Brendan Benson Seeks Success Without Raconteurs On New Album
Brendan Benson harbors no illusions about why people may know his name. "I've been making records on my own for a long time," the Nashville-based singer/songwriter says, "but it wasn't until the Raconteurs that I experienced real success."
The Raconteurs, of course, are the popular garage-rock outfit Benson formed in 2005 with Jack White of the White Stripes, and Benson isn't exaggerating about the spike in popularity: At 522,000 copies (according to Nielsen SoundScan), the Raconteurs' "Broken Boy Soldiers" has sold nearly 20 times as many copies as Benson's best-selling solo album, 2005's "The Alternative to Love."
But, although Benson says he's willing to do whatever it takes to promote his new album, "My Old, Familiar Friend" (due Aug. 18 from ATO), there's one thing he won't allow: a shrink-wrap sticker describing him as a member of the Raconteurs.
"I want to do this on my own merit," Benson says, "and if it's successful, I'd like it to be something I can be proud of, to be able to say, 'This is my accomplishment,' without riding on anyone's coattails. The other thing is, people who don't know my solo stuff and who are only fans of the Raconteurs, they might be disappointed if this record is marketed that way. It's really nothing like the Raconteurs, so it's a matter of not tricking people."
Like Benson's earlier solo work, "My Old, Familiar Friend" is an impeccably crafted power-pop gem long on catchy melodies and lovelorn lyrics. Uptempo numbers like "A Whole Lot Better" and "Poised and Ready" work up some respectable guitar fuzz, but the Gil Norton-produced set also contains much more delicate material, such as "Gonowhere," a dreamy, Todd Rundgren-esque ballad.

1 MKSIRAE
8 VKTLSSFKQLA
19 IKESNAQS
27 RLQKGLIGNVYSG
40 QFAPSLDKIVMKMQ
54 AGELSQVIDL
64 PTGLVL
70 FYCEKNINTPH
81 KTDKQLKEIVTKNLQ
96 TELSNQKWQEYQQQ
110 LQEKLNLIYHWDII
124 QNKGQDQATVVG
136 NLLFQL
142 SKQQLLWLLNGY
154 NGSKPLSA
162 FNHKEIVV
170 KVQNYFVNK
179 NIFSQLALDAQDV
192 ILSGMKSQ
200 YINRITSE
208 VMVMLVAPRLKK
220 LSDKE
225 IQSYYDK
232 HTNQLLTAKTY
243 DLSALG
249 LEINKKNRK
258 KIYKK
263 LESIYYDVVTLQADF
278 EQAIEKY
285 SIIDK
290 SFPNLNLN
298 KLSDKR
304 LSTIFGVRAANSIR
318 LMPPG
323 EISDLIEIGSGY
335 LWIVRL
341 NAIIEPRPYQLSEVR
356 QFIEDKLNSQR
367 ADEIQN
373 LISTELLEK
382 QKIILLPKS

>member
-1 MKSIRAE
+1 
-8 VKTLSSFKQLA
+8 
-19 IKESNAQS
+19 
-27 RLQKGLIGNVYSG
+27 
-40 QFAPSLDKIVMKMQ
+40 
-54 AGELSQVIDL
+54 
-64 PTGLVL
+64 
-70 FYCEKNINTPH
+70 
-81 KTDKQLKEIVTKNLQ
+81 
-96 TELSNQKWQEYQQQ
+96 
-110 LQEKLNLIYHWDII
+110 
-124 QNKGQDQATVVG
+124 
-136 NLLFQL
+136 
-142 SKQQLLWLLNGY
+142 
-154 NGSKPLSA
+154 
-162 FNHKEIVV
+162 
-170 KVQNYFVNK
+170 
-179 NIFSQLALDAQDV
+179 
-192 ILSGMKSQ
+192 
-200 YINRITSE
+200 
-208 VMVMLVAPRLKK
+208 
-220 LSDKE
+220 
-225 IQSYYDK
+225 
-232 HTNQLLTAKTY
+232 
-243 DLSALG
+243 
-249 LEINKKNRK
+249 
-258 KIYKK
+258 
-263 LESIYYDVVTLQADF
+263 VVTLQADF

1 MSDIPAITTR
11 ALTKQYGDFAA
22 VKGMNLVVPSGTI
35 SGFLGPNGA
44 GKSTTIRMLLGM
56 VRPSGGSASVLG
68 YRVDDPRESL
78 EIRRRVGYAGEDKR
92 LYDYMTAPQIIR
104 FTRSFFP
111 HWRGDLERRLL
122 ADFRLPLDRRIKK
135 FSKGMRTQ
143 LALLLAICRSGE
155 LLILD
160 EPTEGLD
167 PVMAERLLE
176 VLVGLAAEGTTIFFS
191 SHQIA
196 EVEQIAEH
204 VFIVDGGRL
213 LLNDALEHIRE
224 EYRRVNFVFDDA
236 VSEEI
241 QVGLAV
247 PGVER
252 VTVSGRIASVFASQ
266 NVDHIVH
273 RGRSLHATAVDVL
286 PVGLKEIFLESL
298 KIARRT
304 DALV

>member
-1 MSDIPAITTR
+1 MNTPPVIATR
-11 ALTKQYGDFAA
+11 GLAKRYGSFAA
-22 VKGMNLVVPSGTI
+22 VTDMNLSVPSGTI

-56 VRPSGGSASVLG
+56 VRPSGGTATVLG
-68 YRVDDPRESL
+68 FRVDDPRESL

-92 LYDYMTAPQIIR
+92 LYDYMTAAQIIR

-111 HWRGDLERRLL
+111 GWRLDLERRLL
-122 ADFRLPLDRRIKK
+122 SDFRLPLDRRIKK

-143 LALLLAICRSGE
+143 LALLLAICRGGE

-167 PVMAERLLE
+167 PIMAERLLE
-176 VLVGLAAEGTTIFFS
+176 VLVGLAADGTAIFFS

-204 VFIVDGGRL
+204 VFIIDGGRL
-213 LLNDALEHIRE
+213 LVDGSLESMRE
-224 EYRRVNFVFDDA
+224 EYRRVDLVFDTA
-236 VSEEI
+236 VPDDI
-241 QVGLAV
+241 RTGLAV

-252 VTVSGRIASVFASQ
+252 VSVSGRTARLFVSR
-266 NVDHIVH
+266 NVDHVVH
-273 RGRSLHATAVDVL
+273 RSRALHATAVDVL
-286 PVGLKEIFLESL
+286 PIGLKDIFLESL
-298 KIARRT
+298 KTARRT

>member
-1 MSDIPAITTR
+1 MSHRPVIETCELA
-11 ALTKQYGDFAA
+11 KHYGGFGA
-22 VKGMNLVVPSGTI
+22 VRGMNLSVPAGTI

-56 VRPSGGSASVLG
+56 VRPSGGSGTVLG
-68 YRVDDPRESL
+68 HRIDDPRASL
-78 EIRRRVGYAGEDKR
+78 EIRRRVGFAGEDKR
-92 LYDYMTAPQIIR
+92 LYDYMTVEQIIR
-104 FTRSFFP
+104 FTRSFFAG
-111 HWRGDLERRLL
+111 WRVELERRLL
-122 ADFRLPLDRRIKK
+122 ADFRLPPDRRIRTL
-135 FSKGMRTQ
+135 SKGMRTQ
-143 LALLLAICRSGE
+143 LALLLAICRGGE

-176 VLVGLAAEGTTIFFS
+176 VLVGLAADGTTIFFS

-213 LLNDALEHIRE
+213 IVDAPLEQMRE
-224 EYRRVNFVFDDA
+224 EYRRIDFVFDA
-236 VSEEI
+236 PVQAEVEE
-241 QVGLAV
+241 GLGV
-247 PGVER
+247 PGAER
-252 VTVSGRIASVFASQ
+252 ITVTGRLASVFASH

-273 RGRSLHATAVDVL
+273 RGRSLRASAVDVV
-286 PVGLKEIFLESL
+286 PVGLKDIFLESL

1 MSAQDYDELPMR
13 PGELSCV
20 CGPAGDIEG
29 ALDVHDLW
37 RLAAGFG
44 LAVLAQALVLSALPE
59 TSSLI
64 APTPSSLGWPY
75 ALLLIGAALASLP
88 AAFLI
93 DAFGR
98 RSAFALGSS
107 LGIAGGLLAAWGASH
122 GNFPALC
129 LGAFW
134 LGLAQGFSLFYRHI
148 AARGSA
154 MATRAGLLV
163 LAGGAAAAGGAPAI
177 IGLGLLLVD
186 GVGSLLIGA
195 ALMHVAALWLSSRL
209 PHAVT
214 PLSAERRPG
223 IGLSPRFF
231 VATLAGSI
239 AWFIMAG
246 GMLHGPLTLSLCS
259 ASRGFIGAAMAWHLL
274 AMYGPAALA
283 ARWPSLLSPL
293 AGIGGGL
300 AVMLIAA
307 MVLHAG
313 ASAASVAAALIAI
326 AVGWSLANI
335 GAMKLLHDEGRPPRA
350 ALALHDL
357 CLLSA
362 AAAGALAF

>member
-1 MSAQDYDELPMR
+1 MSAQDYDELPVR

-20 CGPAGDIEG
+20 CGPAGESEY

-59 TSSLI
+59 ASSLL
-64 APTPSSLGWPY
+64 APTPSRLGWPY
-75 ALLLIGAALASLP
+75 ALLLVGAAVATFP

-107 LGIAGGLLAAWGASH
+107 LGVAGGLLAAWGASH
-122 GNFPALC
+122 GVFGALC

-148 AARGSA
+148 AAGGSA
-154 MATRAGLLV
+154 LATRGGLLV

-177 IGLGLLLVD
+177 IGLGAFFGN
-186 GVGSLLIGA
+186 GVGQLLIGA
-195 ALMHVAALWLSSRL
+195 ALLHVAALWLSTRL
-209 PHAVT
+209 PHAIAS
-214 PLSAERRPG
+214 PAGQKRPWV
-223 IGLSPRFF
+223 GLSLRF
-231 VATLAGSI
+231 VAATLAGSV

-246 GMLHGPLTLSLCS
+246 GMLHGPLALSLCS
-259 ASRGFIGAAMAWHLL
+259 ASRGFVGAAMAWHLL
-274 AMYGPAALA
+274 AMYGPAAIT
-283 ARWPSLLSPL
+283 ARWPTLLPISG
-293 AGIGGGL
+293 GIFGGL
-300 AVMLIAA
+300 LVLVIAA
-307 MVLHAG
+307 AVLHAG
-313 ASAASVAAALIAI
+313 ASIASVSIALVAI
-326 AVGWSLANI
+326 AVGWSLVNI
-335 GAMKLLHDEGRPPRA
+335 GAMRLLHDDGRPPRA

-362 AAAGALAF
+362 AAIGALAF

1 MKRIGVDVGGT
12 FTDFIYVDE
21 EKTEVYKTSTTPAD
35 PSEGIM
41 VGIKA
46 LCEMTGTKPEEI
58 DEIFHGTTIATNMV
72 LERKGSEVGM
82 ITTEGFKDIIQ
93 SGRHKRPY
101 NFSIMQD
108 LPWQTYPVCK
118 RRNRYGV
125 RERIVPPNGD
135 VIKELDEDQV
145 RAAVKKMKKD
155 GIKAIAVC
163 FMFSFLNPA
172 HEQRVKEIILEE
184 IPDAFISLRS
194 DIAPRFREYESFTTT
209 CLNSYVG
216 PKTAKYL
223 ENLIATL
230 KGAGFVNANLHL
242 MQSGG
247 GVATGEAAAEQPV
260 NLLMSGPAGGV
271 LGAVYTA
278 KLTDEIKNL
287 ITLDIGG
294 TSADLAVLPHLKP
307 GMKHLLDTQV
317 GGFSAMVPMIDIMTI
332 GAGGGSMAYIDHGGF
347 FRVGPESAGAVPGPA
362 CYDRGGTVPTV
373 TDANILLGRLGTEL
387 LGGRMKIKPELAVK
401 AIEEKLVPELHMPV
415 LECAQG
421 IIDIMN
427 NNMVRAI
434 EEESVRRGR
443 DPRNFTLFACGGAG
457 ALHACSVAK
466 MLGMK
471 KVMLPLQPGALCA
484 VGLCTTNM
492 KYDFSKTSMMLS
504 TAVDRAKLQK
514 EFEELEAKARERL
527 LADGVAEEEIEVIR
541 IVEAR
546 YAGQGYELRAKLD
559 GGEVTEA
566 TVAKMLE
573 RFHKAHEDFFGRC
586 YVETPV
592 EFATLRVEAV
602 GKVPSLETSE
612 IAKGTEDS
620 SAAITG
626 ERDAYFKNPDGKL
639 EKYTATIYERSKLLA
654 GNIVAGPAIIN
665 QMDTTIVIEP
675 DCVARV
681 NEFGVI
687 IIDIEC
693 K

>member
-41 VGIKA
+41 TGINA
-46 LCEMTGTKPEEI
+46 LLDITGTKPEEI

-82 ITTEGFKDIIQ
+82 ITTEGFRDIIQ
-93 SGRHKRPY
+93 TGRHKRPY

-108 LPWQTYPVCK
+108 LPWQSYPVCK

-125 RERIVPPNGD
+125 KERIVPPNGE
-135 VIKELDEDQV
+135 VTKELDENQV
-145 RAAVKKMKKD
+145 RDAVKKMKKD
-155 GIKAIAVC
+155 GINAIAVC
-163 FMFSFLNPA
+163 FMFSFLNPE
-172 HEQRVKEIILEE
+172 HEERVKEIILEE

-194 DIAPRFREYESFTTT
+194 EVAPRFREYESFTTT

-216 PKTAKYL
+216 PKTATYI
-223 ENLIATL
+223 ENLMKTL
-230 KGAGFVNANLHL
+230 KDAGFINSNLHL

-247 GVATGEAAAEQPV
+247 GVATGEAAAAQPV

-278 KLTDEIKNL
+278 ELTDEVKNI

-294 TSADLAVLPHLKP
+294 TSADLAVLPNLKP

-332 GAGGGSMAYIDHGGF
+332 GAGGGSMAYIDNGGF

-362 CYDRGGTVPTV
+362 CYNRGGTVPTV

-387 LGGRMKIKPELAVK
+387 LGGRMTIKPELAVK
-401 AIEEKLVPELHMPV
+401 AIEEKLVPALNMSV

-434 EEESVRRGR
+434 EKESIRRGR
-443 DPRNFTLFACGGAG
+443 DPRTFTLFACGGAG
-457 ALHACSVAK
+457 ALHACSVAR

According to ATO marketing director Jon Salter, the label shares Benson's desire to sell "Friend" without "piggybacking off the Jack White connection." (Benson says with a laugh that he was surprised ATO agreed to forgo the sticker.) Naturally, Salter says, the label wants to put the new album in front of the Raconteurs' sizable fan base-"but in an organic way that acknowledges Brendan's history and the beautiful records he's made."
Salter calls ATO's marketing campaign a multifaceted one that "includes everything": local, regional and national press; late-night TV; e-mail messaging; and blog exclusives. On the radio front, Salter points to the label's success at triple A stations with acts like Gomez and My Morning Jacket, but he also says that modern rock radio is not out of the question. "There's a lot of Raconteurs radio love out there."
Benson's manager, Alan Mintz, says his goal is to "reintroduce" his client as a solo artist in the wake of the Raconteurs' mainstream success. "There's basically a million Brendan Benson fans out there already who just don't know they're Brendan Benson fans," Mintz says. "This album is a confirmation of what a special solo artist he is and how the Raconteurs are a great piece of that spectrum-but they're just one piece."
Indeed, Benson says he already has his next two non-Raconteurs projects in the can: an album of outtakes from the "Friend" sessions and a duo album with the young country signer Ashley Monroe, whom he met last year when the Raconteurs drafted Monroe and Ricky Skaggs to help record a bluegrass version of "Old Enough."
"I've always sort of got a couple of things cooking," Benson says. "But I've blocked out at least the next year for this record. I'm in it for the long haul."